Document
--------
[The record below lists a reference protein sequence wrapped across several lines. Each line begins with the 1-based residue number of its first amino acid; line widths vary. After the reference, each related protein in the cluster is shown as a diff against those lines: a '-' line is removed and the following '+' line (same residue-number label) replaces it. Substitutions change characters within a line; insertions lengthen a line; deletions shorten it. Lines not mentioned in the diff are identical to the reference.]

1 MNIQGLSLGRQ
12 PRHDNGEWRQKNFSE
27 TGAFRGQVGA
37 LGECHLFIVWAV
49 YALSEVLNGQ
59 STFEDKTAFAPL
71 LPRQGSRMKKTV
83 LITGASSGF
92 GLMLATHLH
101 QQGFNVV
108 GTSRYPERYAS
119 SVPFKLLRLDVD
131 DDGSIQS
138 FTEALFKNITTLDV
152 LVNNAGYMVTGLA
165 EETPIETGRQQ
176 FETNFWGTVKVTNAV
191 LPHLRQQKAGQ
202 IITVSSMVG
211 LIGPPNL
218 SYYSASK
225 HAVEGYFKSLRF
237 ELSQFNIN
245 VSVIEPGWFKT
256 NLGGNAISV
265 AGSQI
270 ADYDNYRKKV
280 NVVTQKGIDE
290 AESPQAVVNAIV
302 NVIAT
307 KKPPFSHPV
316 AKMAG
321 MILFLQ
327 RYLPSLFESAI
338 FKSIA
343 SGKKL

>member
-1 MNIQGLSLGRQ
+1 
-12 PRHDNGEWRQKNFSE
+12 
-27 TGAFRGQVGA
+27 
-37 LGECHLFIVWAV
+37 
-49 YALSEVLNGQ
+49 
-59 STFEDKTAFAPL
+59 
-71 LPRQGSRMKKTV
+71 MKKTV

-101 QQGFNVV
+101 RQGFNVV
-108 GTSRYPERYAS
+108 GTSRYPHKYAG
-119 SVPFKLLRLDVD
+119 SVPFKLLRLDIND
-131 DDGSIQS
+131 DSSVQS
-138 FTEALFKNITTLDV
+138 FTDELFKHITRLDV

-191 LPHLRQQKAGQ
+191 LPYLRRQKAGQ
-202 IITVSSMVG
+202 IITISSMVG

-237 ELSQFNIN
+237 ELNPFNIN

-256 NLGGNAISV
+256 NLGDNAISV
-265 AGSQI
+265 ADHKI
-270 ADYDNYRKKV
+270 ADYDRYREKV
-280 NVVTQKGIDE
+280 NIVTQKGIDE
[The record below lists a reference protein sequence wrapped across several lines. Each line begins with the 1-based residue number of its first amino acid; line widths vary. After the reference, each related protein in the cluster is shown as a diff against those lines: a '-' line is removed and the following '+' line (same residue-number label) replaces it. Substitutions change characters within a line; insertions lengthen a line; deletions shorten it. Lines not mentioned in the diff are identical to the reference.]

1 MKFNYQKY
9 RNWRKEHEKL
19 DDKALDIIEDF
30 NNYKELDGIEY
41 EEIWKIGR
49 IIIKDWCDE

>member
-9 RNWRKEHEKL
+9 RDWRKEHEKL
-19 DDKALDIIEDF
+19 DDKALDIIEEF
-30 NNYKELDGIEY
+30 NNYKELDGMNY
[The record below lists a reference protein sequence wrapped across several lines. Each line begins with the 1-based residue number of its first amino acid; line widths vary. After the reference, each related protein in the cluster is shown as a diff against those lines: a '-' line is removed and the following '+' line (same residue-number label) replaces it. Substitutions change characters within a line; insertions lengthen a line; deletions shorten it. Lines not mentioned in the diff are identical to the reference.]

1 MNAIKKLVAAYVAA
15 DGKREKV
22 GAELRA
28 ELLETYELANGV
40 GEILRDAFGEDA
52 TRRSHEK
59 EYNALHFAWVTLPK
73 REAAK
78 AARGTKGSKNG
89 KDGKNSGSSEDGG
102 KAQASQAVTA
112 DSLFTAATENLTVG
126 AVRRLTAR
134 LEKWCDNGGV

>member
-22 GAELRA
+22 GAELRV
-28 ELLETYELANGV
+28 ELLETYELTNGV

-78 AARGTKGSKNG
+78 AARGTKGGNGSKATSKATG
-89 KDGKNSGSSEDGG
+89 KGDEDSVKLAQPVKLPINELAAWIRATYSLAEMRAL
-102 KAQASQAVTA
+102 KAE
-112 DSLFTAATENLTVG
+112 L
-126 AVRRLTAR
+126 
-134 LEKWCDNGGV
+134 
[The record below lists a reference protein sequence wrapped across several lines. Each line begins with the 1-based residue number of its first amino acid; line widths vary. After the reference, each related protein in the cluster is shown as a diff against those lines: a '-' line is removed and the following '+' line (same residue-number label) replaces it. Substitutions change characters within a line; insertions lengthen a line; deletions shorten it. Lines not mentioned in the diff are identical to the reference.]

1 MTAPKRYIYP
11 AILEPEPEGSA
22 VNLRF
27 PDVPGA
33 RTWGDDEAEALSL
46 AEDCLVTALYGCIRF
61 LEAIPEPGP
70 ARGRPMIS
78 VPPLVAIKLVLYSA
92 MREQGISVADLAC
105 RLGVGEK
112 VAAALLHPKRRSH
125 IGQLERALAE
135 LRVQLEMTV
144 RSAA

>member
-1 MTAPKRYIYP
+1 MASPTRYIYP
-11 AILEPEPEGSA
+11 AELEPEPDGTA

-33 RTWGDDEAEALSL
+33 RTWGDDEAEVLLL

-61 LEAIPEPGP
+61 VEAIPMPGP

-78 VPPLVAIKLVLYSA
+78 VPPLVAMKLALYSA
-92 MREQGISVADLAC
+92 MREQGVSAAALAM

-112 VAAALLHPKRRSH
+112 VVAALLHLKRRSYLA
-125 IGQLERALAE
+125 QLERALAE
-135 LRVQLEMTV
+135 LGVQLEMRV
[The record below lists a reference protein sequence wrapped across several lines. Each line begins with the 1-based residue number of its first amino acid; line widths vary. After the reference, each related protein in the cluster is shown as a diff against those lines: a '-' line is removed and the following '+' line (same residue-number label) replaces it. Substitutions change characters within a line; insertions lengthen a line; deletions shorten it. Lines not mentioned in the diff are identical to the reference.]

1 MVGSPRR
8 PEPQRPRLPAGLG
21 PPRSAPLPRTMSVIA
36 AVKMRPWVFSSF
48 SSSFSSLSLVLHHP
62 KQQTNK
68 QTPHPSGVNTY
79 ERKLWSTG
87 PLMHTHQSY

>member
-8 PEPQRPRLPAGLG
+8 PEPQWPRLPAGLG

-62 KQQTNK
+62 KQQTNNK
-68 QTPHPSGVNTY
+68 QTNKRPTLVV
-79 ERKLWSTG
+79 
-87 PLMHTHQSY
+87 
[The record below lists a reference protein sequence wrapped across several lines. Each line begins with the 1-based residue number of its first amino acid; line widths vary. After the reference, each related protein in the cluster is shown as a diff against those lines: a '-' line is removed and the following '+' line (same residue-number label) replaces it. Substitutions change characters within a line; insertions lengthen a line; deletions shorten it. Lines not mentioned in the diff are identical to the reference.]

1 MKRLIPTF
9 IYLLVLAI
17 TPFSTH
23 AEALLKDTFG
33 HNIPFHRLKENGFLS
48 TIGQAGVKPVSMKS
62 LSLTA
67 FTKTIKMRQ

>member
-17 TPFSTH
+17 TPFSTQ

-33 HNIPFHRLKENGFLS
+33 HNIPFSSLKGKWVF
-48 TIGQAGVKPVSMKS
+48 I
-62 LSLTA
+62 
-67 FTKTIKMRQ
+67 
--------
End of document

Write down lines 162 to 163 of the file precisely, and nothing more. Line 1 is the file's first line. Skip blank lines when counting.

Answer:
36 AVKMRPWVFSSF
48 SSSFSSLSLVLHHP